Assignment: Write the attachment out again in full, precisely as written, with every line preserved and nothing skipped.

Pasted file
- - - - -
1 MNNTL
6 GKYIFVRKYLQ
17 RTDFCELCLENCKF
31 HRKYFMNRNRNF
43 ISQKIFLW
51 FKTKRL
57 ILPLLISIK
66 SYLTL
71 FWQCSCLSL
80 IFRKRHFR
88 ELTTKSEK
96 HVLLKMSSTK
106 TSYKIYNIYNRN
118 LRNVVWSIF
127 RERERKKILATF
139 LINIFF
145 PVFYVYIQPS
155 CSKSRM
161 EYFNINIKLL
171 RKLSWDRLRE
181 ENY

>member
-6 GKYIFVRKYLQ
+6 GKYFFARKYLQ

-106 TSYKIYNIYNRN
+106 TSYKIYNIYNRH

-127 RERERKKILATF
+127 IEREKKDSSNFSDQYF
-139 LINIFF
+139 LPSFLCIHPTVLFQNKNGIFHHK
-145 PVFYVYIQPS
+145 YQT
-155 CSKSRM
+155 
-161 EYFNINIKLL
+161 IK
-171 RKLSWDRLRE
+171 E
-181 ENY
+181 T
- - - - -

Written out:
1 MNNTL
6 GKYIFVRKYLQ
17 RTDFCELCLENCKF
31 HRKYFMNRNRNF
43 ISQKIFLW
51 FKTKRL
57 ILPLLISIK
66 SYLTL
71 FWQCSCLSL
80 IFRKRHFR
88 ELTTKSEK
96 HVLLKMSSTK
106 TSYKIYNIYNRN
118 LRNVVWSIF
127 RERERKKILATF
139 LINIFF
145 PVFYVYIQPS
155 CSKSRM
161 EYFNINIKLL
171 RKLSWDRLRE
181 ENY

>member
-6 GKYIFVRKYLQ
+6 GKYFFARKYLQ

-106 TSYKIYNIYNRN
+106 TSYKIYNIYNRH

-127 RERERKKILATF
+127 IEREKKDSSNFSDQYF
-139 LINIFF
+139 LPSFLCIHPTVLFQNKNGIFHHK
-145 PVFYVYIQPS
+145 YQT
-155 CSKSRM
+155 
-161 EYFNINIKLL
+161 IK
-171 RKLSWDRLRE
+171 E
-181 ENY
+181 T